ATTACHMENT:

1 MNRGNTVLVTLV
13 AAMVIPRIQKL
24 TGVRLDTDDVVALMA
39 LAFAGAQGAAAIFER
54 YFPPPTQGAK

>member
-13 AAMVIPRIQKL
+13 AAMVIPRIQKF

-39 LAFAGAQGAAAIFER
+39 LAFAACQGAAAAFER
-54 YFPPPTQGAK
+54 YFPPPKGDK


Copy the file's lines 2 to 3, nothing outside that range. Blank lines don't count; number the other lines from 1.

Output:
13 AAMVIPRIQKL
24 TGVRLDTDDVVALMA